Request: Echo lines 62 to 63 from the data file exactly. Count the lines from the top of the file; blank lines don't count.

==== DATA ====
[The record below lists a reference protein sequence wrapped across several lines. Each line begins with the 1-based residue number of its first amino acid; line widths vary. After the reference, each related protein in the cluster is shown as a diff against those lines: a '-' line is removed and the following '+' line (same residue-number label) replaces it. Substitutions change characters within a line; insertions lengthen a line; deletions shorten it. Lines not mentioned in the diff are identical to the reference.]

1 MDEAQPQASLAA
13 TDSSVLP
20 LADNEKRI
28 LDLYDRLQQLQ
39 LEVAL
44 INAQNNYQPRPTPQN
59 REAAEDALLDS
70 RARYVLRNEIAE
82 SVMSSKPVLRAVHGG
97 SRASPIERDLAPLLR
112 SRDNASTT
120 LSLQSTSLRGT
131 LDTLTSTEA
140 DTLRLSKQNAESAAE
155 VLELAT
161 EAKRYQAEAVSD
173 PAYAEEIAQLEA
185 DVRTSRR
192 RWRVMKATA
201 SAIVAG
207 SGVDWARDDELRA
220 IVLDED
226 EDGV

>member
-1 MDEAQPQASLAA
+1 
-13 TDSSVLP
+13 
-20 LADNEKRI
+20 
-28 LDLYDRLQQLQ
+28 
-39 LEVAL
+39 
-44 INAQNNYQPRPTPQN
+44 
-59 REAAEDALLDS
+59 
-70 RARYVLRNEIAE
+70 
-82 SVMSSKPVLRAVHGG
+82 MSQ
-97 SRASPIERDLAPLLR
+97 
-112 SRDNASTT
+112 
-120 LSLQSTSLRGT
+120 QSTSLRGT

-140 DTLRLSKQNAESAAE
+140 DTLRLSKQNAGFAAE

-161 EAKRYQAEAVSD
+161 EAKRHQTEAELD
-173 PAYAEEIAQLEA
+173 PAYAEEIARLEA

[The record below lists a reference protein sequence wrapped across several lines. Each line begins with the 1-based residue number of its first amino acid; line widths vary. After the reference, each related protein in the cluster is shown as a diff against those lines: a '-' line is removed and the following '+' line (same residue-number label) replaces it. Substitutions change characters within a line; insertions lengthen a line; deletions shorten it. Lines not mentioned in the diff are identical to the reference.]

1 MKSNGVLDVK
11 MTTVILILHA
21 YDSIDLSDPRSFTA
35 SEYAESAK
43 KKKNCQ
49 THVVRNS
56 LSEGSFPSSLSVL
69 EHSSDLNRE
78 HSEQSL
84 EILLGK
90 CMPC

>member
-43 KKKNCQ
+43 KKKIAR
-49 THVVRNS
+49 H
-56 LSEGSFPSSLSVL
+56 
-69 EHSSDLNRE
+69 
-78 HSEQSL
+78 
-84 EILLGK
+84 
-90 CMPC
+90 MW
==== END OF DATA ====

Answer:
49 THVVRNS
56 LSEGSFPSSLSVL